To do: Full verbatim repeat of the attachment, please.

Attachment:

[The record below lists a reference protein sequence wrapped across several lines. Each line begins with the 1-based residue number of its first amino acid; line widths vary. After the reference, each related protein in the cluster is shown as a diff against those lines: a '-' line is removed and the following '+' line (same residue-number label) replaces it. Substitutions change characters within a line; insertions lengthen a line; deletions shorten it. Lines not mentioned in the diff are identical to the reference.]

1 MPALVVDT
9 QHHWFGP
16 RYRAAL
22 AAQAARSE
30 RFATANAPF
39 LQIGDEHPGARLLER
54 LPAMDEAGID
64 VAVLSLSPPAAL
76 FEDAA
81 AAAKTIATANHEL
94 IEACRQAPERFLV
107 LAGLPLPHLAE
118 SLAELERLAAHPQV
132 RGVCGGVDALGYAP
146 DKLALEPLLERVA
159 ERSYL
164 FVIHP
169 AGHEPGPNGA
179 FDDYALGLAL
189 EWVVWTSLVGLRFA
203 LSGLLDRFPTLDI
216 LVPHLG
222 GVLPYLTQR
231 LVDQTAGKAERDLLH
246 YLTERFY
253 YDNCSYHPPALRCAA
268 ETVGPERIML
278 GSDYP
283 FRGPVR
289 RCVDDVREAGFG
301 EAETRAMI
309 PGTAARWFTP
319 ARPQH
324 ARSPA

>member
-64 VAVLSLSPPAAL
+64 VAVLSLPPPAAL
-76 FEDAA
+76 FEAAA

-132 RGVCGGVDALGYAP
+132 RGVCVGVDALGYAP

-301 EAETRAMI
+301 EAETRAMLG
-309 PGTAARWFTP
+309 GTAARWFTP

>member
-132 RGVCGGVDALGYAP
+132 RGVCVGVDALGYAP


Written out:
[The record below lists a reference protein sequence wrapped across several lines. Each line begins with the 1-based residue number of its first amino acid; line widths vary. After the reference, each related protein in the cluster is shown as a diff against those lines: a '-' line is removed and the following '+' line (same residue-number label) replaces it. Substitutions change characters within a line; insertions lengthen a line; deletions shorten it. Lines not mentioned in the diff are identical to the reference.]

1 MPALVVDT
9 QHHWFGP
16 RYRAAL
22 AAQAARSE
30 RFATANAPF
39 LQIGDEHPGARLLER
54 LPAMDEAGID
64 VAVLSLSPPAAL
76 FEDAA
81 AAAKTIATANHEL
94 IEACRQAPERFLV
107 LAGLPLPHLAE
118 SLAELERLAAHPQV
132 RGVCGGVDALGYAP
146 DKLALEPLLERVA
159 ERSYL
164 FVIHP
169 AGHEPGPNGA
179 FDDYALGLAL
189 EWVVWTSLVGLRFA
203 LSGLLDRFPTLDI
216 LVPHLG
222 GVLPYLTQR
231 LVDQTAGKAERDLLH
246 YLTERFY
253 YDNCSYHPPALRCAA
268 ETVGPERIML
278 GSDYP
283 FRGPVR
289 RCVDDVREAGFG
301 EAETRAMI
309 PGTAARWFTP
319 ARPQH
324 ARSPA

>member
-64 VAVLSLSPPAAL
+64 VAVLSLPPPAAL
-76 FEDAA
+76 FEAAA

-132 RGVCGGVDALGYAP
+132 RGVCVGVDALGYAP

-301 EAETRAMI
+301 EAETRAMLG
-309 PGTAARWFTP
+309 GTAARWFTP

>member
-132 RGVCGGVDALGYAP
+132 RGVCVGVDALGYAP